San Diego-based Arena Pharmaceuticals has spent a dozen years, and raised almost $1 billion from investors and partners, to create a new drug that helps millions of people lose weight. This month, the company will find out whether the time and money was well spent.
Arena (NASDAQ: ARNA) plans to unveil results of a 4,008-patient clinical trial in September that will answer vital questions about its experimental pill, lorcaserin. The study, called Blossom, is designed to see whether a high or low dose of the treatment can help patients lose weight over a full year compared to a placebo. The study will also look at whether the Arena drug helps with many ailments that stem from obesity—high blood pressure, cholesterol, high blood sugar, and inflammation, to name a few.
If this clinical trial confirms the findings of another major trial from earlier this year, Arena will bundle the data together and ship it to the FDA by the end of this year for approval to start selling lorcaserin in the U.S. Arena will have a very busy fall, as the results are scheduled for a full presentation at The Obesity Society’s scientific meeting in October. If the results withstand all that public scrutiny, the company hopes to entice a Big Pharma company with the muscle to put together a mass marketing campaign aimed at the roughly two-thirds of people in the U.S. who are considered overweight or obese.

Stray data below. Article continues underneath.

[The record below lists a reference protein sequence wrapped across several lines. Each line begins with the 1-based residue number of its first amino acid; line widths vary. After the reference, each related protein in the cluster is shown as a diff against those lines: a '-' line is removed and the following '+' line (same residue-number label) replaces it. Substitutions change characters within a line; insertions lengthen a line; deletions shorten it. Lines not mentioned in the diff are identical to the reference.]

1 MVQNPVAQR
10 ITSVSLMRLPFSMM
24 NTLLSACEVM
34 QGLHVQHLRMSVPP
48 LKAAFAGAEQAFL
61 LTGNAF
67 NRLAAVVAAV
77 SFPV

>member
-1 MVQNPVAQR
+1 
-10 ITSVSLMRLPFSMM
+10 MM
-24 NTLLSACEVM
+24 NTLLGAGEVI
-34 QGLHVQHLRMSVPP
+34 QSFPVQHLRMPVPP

“It’s an exciting time,” says Arena CEO Jack Lief. “It’s been a long time. I can’t wait.”
Any drug for obesity has to have a squeaky clean safety profile because it would potentially be taken by millions of people without an imminently life-threatening condition like cancer.
While the bar is high, obesity represents a potentially gigantic market. The leading treatment on the market is a four-decade old generic amphetamine, called phentermine, that most people avoid because it causes insomnia and high blood pressure.
Arena really has not taken any interim peeks at the clinical trial results while the study is ongoing, so it will have a motherlode of raw data to sift through for the first time. When I spoke with Lief and Arena’s chief scientific officer, Dominic Behan, last week, they were optimistic as usual that this study would confirm the safety and effectiveness they saw earlier this year in the 3,182-patient clinical trial known as Bloom. “We don’t expect any bad stuff to come out, because Bloom was so robust,” Lief says.
Based on those results, and assuming that Blossom provides the added confirmation the FDA wants to see, Arena has clearly been sharpening up its marketing strategy and competitive position against rival treatments from San Diego-based Orexigen Therapeutics (NASDAQ: OREX) and Mountain View, CA-based Vivus (NASDAQ: VVUS).
Both Arena and Orexigen underwhelmed investors … Next Page »
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